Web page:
Manufacturers routinely claim that their LED light bulb can last from 20,000 hours to 50,000 hours:

Philips LED OSRAM LED Feit electric

Anecdotes, such as this one suggest otherwise. Daily mail wrote:

  • More than a quarter did not meet claims of a 15,000-hour life
  • Disappointing result comes despite claims of them lasting 25,000 hours
  • Some even fell below the legal minimum of 6,000 hours

Are LED manufacturers exaggerating the life span of these bulbs?

  • Of the article referenced in the first link one should only accept the observed statistics of failed LEDs. The "theory" part that relies on the claim that every single electronic part has the same failure rate as a light bulb does not hold - an average CPU has millions of transistors and according to that theory your brand-new computer should be dead before you have finished pushing the power button ... Jan 17, 2016 at 14:41

1 Answer 1


In an October 2015 test report by the Dutch 'ConsumentenBond' (consumer organization/watchdog) they report back on an earlier test started in 2013 (no link available) where 5 lights each of 24 types from 13 brands were tested.
At that moment they had been running 20000 hours. They were switched 8 times per day: 2:45 hours on, 15 minutes off.
75% of those lights were still running after 20000 hours. They mention the results for specific brands. Although not available everywhere, I'll list here how many died per 5 per brand (fractions can occur when several types per brand were tested):

  • Albert Heijn, Kruidvat, Hema, Calex, Panasonic: 0
  • GoGreen: 1
  • Verbatim (one type): 3
  • Philips, Osram, GP: 1.5
  • Megaman : 3
  • Ikea, Pharox, Verbatim (other type): 5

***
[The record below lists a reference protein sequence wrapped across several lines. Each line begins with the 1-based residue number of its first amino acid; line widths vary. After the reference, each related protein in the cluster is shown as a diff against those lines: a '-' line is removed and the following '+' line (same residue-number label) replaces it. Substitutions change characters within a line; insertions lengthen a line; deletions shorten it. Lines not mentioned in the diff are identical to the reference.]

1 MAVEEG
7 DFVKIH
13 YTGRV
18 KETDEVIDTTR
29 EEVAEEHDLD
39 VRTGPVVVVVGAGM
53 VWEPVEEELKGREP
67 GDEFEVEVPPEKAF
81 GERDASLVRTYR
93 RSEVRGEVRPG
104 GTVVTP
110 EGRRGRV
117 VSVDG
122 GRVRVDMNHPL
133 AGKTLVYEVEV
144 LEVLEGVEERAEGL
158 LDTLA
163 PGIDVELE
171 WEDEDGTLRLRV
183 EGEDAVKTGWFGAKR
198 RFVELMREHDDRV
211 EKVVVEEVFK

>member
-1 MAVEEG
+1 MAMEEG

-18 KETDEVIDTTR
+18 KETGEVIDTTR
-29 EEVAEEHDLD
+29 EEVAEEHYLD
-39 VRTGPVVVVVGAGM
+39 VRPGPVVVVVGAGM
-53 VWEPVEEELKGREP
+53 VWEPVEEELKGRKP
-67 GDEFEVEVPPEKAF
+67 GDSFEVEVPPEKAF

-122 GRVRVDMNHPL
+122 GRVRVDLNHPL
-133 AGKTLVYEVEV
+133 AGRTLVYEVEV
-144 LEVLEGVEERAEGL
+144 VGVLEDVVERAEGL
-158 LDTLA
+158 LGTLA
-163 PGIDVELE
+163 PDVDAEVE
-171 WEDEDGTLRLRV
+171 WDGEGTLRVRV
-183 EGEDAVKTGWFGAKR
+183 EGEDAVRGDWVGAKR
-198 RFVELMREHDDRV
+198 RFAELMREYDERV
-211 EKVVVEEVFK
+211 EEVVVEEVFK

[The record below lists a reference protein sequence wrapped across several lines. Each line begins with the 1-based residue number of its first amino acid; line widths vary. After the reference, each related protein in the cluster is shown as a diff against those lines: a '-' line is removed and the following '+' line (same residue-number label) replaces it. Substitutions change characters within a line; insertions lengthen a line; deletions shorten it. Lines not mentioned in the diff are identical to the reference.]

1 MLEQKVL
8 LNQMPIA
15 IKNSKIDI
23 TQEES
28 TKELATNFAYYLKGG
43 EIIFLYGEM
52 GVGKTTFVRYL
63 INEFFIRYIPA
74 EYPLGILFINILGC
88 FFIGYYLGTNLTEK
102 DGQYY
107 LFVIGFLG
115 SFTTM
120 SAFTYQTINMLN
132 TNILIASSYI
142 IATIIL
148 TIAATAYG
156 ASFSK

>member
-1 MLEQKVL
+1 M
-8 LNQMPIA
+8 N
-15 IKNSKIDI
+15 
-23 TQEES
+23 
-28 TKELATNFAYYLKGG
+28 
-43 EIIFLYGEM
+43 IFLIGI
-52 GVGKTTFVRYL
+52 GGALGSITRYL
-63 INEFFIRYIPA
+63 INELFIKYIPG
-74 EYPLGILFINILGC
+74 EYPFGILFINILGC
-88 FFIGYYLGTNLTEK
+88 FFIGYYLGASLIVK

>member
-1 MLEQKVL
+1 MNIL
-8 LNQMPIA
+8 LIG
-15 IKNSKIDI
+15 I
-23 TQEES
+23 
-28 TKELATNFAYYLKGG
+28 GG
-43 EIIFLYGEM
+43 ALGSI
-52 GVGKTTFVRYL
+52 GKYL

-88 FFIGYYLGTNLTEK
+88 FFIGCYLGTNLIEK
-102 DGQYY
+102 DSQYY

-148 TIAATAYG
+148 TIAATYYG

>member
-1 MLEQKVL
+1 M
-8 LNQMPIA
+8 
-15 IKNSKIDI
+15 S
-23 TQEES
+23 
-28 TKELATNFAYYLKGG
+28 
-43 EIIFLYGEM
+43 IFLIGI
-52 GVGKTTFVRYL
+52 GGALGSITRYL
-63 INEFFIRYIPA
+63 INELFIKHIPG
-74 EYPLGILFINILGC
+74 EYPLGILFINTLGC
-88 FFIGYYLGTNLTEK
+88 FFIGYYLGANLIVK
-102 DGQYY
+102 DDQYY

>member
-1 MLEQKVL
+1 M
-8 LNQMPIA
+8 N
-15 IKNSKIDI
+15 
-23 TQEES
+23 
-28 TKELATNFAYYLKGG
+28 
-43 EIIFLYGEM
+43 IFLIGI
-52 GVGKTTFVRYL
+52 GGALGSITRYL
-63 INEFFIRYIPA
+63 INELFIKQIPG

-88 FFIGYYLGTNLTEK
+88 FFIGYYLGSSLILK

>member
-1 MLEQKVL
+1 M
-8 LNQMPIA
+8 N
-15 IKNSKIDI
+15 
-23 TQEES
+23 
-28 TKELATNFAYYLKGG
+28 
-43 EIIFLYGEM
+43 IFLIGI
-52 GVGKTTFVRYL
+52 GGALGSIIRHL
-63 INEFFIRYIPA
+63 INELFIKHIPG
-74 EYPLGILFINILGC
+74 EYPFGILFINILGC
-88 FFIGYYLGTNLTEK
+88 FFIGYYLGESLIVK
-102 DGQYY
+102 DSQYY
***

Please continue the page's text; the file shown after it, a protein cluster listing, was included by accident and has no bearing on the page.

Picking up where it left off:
I was unable to find the life expectancy claims of the 2013 batch (only the phrase with claims up to 25000 hours). Assuming that the current test period does not substantially exceed the claimed periods, my tentative conclusion would be '75% meet the claims.'

The 2015 test results are also available in that report (in Dutch of course), but those lights had only burned 2000 hours by then (1 had failed by then).

  • Could you provide a translation for the headers of the table on the final page of the report? I tried running it through Google translate, but its choking on the diagonal text and showing mangled gibberish instead of something minimally understandable. imgur.com/SZLX0lP Jan 15, 2016 at 22:34
  • @Dan That imgur link did not work. Here are the diagonal texts: Price, Test result, Durability and reliability to switching (counts for 30% in test result), Efficiency (light yield) (counts 30%), Light quality (20%), Luminosity measured divided by specified number (15%), Luminosity in lumen on packaging, Measured luminosity, Efficiency (yield) in lumen/watt, dimmable. Note: these are the results for the 2015 batch.
    – user22865
    Jan 15, 2016 at 22:54
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    @DanNeely: Reactive power and power factor are related -- the first is an absolute quantity, the second is relative to the real (dissipated) power drawn. The actual equation is PowerFactor = RealPower / sqrt(RealPower^2 + ReactivePower^2) It's also equal to the cosine of the phase angle between voltage and current.
    – Ben Voigt
    Jan 16, 2016 at 0:08
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    "Still running" is not the metric they use to say that a bulb is still within it's life span. It is based on lumen depreciation. Usually that threshold is 70% of initial output. They usually say something like "lifespan estimates determined once 50% of a sample of bulbs drops below 70% original lumen output".
    – user11643
    Jan 16, 2016 at 0:31
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    @matt_black, Re, "Their light output does not deteriorate over time as all phosphor-based lights do." Most "white" LEDs are phosphor based. In virtually all household LED lamps (not counting the expensive, variable color kind), the light source is a broad-band yellow phosphor mix excited by a deep blue LED chip. en.wikipedia.org/wiki/Light-emitting_diode#Phosphor-based_LEDs Jan 16, 2016 at 19:59

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